Lynchburg, Virginia — The American South (Mid-Atlantic)
Life and Death
Hundreds of people buried in this cemetery were employed by the railroad industry. The railroad’s contributions to Lynchburg’s economy were extraordinary, and it was a major employer in the city between 1850 and 1920. Railroads employed people in remarkably diverse capacities, in jobs ranging from engineers to machinist, foreman to laborer, porter to cook, and flagman to station agent.
Below is a list of every known person buried in the Old City Cemetery whose work was in some way related to the railroad. There are many more unknown, who could not be identified because no burial records survive for more than 15,000 people interred here between 1806 and 1913.
Just as railroads brought life to so many families in Lynchburg, they also brought death to an astonishing number of citizens in the nineteenth and early twentieth-centuries. In the era when rail travel was so popular, and when most of Lynchburg’s residents lived within walking distance of railroad tracks, railroad-related accidents and deaths were commonplace. One Lynchburg newspaper editor note din 1852 “it is almost a miracle that others have not been killed, so constantly and carelessly do they go about the track.” Railroad work itself, from excavating railway tunnels to coupling
During the Civil War, railroads brought sick and wounded soldiers from the battlefield to hospital centers like Lynchburg. Many did not receive treatment in time and were found dead on the boxcars when they arrived here. The local Diuguid Undertakers often packed their bodies in charcoal and put them back on the rail cars, to be transported home for burial. Diuguid also exhumed the remains of many soldiers and sent them home by railroad, months or even years after being buried here in the “Public Burying Ground” or City Cemetery.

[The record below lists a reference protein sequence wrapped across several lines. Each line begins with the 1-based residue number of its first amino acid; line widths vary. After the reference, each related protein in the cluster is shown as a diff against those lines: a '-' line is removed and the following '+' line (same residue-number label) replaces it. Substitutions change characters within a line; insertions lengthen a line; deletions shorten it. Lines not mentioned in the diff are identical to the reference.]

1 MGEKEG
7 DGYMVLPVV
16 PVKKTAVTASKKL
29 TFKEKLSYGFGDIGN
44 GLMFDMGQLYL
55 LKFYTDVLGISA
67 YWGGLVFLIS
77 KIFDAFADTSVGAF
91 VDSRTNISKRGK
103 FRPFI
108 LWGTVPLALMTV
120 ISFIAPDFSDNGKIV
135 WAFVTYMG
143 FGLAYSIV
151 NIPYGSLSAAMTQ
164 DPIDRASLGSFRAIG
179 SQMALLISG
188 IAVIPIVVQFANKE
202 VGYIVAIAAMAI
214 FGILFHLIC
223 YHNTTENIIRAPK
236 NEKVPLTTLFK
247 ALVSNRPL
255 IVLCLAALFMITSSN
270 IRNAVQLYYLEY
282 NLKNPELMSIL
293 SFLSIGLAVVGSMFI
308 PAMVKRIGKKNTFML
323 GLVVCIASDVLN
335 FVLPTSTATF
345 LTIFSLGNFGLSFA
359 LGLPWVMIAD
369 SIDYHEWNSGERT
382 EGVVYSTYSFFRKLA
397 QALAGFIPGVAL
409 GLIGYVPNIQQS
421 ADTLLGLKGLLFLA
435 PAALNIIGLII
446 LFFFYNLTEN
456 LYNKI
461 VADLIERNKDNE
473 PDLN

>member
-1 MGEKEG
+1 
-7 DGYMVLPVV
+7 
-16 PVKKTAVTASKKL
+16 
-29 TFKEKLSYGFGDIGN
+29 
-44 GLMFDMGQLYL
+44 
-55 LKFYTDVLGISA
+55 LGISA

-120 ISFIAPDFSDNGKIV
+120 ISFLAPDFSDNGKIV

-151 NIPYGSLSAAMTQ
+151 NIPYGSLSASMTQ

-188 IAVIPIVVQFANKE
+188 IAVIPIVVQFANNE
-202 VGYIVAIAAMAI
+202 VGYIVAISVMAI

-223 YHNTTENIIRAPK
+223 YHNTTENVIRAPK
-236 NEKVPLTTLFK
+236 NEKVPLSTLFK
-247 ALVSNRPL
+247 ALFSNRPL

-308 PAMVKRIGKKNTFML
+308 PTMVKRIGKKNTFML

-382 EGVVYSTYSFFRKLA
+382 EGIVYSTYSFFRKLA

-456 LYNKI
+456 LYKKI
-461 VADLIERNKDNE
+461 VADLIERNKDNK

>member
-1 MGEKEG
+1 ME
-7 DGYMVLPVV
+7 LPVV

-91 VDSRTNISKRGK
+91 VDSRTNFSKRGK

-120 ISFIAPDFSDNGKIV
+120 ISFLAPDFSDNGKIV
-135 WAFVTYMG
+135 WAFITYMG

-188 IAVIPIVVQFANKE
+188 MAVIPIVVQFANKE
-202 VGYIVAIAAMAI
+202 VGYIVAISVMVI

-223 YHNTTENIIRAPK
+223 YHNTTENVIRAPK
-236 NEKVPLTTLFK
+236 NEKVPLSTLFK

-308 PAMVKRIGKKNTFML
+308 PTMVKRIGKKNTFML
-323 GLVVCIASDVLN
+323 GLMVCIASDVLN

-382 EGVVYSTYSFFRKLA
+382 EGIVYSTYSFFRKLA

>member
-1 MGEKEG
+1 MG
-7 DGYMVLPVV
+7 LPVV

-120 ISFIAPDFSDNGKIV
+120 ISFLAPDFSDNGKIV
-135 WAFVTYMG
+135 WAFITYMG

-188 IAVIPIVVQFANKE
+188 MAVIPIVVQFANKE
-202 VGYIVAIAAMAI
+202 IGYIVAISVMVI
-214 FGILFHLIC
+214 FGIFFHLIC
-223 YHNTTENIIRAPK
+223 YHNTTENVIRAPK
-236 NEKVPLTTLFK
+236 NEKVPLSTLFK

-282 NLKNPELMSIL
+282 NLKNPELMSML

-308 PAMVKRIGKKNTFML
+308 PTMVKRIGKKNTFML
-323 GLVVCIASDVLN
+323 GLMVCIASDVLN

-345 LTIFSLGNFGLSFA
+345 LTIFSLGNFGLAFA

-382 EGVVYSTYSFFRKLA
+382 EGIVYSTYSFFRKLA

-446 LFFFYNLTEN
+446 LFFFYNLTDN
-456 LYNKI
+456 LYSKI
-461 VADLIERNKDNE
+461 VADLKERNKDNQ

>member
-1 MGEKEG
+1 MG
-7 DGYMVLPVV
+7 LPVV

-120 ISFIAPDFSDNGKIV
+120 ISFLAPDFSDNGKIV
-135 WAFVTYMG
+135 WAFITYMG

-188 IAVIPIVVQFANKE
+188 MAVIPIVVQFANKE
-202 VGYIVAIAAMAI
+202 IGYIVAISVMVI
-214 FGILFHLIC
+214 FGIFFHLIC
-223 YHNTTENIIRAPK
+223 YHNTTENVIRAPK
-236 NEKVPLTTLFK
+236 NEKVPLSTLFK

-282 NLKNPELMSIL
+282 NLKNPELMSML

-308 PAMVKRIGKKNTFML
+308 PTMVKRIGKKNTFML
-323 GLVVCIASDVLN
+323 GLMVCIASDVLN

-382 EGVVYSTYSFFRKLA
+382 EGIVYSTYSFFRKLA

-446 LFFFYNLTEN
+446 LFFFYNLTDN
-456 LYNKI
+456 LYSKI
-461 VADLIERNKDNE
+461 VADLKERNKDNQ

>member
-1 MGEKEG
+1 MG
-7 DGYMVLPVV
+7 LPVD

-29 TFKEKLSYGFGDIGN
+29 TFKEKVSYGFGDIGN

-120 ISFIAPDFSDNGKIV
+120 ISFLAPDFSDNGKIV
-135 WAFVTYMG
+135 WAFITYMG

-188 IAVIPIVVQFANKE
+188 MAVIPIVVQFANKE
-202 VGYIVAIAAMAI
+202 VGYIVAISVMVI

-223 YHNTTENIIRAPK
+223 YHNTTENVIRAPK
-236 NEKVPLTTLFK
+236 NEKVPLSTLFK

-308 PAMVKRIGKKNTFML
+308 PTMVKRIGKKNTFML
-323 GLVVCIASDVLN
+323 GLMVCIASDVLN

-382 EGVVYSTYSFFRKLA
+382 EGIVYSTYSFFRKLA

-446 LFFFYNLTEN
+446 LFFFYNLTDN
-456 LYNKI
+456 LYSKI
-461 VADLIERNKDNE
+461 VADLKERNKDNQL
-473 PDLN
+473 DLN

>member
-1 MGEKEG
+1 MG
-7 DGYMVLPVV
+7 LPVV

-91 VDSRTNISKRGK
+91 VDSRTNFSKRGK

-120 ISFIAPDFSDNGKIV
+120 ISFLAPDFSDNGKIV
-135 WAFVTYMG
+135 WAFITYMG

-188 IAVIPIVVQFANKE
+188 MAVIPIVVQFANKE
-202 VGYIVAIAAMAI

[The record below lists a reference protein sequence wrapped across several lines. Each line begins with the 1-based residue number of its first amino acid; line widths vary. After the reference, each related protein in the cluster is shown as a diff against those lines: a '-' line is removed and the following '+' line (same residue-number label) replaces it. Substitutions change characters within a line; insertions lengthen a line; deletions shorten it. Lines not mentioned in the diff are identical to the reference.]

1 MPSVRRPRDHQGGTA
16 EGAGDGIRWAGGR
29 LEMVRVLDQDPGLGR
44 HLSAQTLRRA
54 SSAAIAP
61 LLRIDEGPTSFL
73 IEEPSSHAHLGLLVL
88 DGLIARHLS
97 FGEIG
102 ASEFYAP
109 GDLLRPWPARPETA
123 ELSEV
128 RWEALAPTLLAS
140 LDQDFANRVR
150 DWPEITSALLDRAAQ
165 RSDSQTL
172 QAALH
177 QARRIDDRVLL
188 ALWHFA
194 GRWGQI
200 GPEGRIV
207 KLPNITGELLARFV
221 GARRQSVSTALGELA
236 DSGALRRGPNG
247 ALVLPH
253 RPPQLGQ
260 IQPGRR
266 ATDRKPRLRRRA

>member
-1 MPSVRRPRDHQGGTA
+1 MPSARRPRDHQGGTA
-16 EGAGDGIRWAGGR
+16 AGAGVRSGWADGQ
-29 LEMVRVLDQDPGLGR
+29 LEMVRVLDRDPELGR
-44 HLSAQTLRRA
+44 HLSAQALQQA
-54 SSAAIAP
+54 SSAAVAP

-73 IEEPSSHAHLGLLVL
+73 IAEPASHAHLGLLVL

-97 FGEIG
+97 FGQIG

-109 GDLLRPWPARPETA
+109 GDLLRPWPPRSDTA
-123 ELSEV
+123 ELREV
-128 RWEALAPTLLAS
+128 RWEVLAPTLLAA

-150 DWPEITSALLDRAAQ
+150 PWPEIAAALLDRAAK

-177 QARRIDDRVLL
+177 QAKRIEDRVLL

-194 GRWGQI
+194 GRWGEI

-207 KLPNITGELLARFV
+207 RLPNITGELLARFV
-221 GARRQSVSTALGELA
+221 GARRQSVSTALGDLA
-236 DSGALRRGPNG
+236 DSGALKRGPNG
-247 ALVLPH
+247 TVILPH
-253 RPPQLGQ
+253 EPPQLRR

Below is a list of every known person buried in the Old City Cemetery whose death was in some way caused by the railroad. There are many more unknown, who could not be identified because no burial records survive for more than 15,000 people interred here between 1806 and 1913.
Location. 37° 24.861′ N, 79° 9.495′ W. Marker is in Lynchburg, Virginia. Marker can be reached from the intersection of Taylor Street and 4th Street. Touch for map. Marker is at or near this postal address: 401 Taylor Street, Lynchburg VA 24501, United States of America.
Other nearby markers. At least 8 other markers are within walking distance of this marker. When Lynchburg Was “Lunchburg” (here, next to this marker); History of the Stapleton Station (a few steps from this marker); Lynchburg, Virginia, 1864 (a few steps from this marker); Station House Museum (a few steps from this marker); Lynchburg’s First Public Hanging, 1830 (within shouting distance of this marker); Hermon Methodist Church (about 300 feet away, measured in a direct line); Chapel and Columbarium (about 300 feet away); Ivy Chapel Union Church (about 300 feet away). Touch for a list and map of all markers in Lynchburg.
Also see . . . Old City Cemetery. (Submitted on May 29, 2014.)
Categories. • Cemeteries & Burial Sites • Railroads & Streetcars • War, US Civil •
Credits. This page was last revised on June 16, 2016. This page originally submitted on May 29, 2014, by Bernard Fisher of Mechanicsville, Virginia. This page has been viewed 533 times since then and 32 times this year. Photos: 1, 2. submitted on May 29, 2014, by Bernard Fisher of Mechanicsville, Virginia. 3. submitted on May 27, 2014, by Bernard Fisher of Mechanicsville, Virginia.